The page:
There was a time when the sight of a Boston police uniform would have sent Mark Wahlberg racing in the other direction — way back during his troubled teens, when the now-respected actor and producer was arrested about 20 times for dealing drugs, running with a gang, and visiting cruel violence on fellow citizens.
That was then.
This is now: In Patriots Day, Wahlberg appears in uniform as a Boston Police Department sergeant, playing the lead in director Peter Berg’s epic Hollywood thriller about the 2013 Boston Marathon bombing.
The film opens Friday.
“I certainly prefer being on this side” of the law, Wahlberg, 45, said in a recent phone chat.
A painstakingly researched account of the April 15 attack and subsequent manhunt for Dzhokhar and Tamerlan Tsarnaev, Patriots Day is an homage to his hometown and its people, Wahlberg said.
The film gave the Hollywood A-lister and his costars, including John Goodman, Michelle Monaghan, Kevin Bacon, and J.K. Simmons, an opportunity to spend time with first responders who were on the scene during the attack and with officers who scoured the city to find the bombers afterward.
Wahlberg said the city gave cast and crew a king’s welcome.
He remembers "being in the [police] commissioner’s office or being in the mayor’s office or being invited to these benefits for local law enforcement,” he said. “I have a deep appreciation of being welcomed by that entire community with open arms.”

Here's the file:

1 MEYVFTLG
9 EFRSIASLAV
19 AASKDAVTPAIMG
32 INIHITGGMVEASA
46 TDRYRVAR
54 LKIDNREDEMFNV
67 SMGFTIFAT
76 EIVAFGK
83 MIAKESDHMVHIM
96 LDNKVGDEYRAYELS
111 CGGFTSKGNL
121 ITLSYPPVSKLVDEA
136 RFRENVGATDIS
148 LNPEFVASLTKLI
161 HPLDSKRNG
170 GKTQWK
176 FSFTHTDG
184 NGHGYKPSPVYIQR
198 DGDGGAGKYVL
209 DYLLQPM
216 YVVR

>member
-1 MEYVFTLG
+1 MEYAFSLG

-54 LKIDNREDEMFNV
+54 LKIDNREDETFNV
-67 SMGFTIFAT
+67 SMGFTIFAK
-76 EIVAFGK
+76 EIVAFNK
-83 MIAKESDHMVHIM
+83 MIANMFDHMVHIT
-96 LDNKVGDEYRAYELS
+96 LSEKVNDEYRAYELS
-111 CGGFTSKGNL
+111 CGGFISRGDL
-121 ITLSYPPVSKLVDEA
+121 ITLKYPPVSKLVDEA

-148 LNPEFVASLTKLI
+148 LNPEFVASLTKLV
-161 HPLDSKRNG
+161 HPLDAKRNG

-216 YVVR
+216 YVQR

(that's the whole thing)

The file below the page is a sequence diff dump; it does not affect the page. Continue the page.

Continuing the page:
Wahlberg was in New York on the day of the marathon attack and was shocked to see Boston shut down for the manhunt when he arrived there a day later.
“I remember coming out of the airport and seeing the city basically deserted,” he said. “I’m still processing it.”
He said he would finally be able to “sit back and really reflect on it” now that the film has wrapped.
Patriots Day is the third movie in an ongoing collaboration between Wahlberg and Berg, after 2013’s Lone Survivor (about a deadly Navy Seal operation in Afghanistan) and 2016's Deepwater Horizon (about the offshore-drilling-rig explosion and oil spill in the Gulf of Mexico).
Wahlberg said each focused on the heroic actions of everyday American men and women faced with impossible situations.
For Patriots Day, which he coproduced, the filmmakers had two overriding goals, he said.
“We wanted [the film] to be as accurate as possible and to get in all the details we could. It’s hard. We had two hours to tell a story that unfolded over more than 100 hours,” he said.
“And we wanted to honor the people. … We’ve been able to [screen it] for the victims and their families and the first responders.”
All other questions were pushed to the side, including political second-guessing.
“Did the police do the right thing” after the Boston bombing?, Wahlberg said, repeating a question. “Did the FBI treat Boston police and Boston’s citizens with respect” during the investigation and manhunt?
“We didn’t want to focus on the political … discussions about all the things that went on,” said the actor.
“This is just about the people. … Ultimately, it was about the good that people did, all the efforts they put forward, and the resiliency they showed.”